For me the important thing is how the individual deals with whatever challenges nature has given him or her. In your son's case he has a head start becuase he has thoughtful parents who are unwilling to give him a label that could act as a barrier but are prepared to look at him as he is and not bury their heads in the sand.

His tendencies are those, if channelled, could lead to opportunities and as to the 'bad day' accusation; I like that. My Granddaughter says things like that. I think it shows imagination.

No, not Dr Evil.

Professor Common Sense I think.

Keep us posted.

English Rider said...

I have tagged you. The instructions (can't say rules to you)are listed on my blog. I am still working out the technicalities of "following" a non-blogspotter, but I think I just had a brain wave that might help.

Anonymous said...

Steve, we are in the exact same situation, except maybe my son is a little older than yours. I know you read of my trials with 'Kev'.
He has been diagnosed as 'mildly' AS, but I too have been reluctant to put that out there because of the potential fallout from labelling.
I'm glad that your school is quick to help, but also I think with so many labels to choose from these days, many are quick to just assign one.
Things are fairly backward here and it took me 4 years to get any attention or testing for 'Kev' and I feel we could have managed his horrendous toddler years a little better if I we had had a little support or knowledge then.
I am also in total agreement that so very many kids, so many of us probably fall somewhere on that very wide spectrum, we as a society and inparticular schools need to celebrate and accomodate this neuro-diversity .
If you go to you can see a superb talk by Sir Ken Robinson on the subject of modern education in general where he uses a great example of tapping into the talents that these so called spectrum kids have.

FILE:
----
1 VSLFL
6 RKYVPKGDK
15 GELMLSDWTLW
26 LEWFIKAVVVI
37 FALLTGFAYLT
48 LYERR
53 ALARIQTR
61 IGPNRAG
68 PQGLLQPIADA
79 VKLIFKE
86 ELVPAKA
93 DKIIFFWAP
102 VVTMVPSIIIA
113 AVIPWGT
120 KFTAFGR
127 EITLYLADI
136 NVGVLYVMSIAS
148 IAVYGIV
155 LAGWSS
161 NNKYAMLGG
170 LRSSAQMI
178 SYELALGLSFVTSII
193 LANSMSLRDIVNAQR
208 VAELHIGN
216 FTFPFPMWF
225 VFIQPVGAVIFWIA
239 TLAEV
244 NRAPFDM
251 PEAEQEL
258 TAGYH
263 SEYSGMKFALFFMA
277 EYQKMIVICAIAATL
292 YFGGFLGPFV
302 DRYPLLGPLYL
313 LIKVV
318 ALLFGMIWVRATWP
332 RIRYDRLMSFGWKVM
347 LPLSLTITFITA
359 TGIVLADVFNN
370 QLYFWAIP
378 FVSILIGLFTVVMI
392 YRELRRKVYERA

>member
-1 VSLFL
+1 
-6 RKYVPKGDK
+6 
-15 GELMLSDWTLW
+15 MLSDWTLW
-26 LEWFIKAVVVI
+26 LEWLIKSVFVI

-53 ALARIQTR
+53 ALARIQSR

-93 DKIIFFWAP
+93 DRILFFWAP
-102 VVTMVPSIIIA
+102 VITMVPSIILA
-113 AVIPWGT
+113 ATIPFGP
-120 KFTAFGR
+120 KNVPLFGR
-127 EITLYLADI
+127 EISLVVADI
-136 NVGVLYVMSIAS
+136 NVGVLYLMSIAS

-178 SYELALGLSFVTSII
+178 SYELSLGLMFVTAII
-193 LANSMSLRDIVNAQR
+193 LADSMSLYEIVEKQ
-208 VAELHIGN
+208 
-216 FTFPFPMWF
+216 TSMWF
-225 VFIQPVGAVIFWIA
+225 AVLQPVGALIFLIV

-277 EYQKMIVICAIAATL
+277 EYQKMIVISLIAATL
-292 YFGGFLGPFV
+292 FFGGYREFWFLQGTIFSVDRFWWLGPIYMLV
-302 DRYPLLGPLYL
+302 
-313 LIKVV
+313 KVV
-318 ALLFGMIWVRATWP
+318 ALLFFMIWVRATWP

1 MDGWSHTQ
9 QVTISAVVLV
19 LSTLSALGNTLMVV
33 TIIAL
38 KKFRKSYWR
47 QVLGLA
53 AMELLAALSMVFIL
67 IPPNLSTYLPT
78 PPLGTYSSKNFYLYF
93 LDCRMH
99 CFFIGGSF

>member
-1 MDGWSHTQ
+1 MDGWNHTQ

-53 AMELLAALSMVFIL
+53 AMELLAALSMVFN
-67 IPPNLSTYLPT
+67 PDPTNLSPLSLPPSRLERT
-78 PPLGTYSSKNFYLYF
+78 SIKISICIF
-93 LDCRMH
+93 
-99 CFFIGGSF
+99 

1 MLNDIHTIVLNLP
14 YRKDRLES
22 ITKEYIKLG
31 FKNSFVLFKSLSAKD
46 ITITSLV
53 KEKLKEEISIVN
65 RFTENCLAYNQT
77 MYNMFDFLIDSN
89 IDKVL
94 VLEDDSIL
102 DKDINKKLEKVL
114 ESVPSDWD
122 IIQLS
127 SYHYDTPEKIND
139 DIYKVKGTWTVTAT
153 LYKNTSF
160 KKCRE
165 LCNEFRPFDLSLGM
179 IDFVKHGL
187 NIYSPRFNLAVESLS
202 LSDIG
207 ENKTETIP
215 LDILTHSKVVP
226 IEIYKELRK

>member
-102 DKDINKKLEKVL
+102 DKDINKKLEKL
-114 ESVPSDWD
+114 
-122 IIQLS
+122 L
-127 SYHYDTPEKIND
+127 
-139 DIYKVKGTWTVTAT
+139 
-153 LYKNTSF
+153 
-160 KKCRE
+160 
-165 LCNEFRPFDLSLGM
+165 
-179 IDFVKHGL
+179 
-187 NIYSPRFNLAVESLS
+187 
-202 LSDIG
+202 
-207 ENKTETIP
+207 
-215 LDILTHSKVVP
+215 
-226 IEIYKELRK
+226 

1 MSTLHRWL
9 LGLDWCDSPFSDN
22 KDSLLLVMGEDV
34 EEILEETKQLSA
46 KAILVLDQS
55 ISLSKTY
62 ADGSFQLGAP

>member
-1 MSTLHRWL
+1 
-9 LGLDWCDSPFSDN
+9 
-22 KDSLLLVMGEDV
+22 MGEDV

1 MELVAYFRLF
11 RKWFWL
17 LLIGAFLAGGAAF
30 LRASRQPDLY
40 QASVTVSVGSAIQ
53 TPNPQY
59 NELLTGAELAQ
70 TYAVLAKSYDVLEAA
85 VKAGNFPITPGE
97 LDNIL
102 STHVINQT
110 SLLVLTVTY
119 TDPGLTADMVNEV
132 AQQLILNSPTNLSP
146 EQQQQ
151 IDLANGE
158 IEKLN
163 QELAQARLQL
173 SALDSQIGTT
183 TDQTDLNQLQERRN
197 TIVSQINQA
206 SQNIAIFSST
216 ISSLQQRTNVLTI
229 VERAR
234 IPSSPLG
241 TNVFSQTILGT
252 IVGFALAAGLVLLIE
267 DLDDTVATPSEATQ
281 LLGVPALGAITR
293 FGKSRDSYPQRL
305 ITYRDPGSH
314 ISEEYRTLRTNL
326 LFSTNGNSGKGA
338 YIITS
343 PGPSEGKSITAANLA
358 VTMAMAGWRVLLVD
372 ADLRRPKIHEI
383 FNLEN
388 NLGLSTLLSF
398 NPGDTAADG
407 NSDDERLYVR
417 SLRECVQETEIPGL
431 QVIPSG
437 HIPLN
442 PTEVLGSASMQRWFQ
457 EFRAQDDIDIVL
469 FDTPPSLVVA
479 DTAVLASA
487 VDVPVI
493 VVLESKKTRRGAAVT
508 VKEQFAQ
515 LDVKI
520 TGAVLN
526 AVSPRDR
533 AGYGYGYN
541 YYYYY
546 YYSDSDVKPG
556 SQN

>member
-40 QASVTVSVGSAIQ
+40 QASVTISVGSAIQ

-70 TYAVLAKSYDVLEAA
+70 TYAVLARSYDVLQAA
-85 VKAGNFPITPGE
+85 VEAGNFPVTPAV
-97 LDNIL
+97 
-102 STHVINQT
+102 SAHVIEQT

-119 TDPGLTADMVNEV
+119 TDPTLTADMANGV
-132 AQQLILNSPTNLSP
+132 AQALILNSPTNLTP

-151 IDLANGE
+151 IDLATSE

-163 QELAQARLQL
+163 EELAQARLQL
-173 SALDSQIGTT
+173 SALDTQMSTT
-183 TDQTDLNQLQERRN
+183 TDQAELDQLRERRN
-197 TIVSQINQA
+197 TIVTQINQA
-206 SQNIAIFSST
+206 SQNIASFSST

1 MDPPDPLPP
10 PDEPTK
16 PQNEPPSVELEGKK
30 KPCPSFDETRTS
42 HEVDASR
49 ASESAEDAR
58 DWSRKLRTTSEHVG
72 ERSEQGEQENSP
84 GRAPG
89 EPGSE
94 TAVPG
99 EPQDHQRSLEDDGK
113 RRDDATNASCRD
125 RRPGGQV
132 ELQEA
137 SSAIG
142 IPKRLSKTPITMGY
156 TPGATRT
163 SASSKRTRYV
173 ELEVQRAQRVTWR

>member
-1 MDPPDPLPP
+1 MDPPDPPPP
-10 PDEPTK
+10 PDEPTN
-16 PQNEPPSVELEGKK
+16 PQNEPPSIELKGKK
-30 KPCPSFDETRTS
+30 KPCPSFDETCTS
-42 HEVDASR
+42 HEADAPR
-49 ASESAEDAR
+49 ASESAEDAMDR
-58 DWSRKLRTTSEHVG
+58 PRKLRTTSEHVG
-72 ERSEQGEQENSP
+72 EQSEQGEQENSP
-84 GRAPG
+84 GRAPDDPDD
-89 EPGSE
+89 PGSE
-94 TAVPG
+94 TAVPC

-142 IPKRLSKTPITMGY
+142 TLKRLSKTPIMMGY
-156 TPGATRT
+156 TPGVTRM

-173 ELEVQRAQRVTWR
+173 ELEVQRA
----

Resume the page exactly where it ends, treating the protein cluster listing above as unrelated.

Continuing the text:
You know I can have a day with my son that ends with me wanting to put a screwdriver through my eyeball, but he is phenomenally bright and I cannot fault his logic, these kids, if we all survive raising them ;) steered in the right direction will do great things.

Steve said...

Thanks AWB, Karen and I are trying to see the positives while at the same time admitting to ourselves that we feel a little unnerved by developments... however complete honesty in these cases can only be a good thing.

English Rider: I shall pop over to your blog and have a look-see as soon as I can!

Missbehaving: one good thing resulting from this post is that it's made me realize just how common this problem is - already 3 people have communicated to me that they are in the same boat. In a way that makes me feel a little better - not so alone - and hopefully Ben will realize the same. Thank you. :-)

Rol said...

I used to have a terrible temper when I was a kid, and look what a well-balanced individual I turned out to be.

Still, they hadn't invented Aspergers or ADHD or any of that nonsense back then.


Brother Tobias said...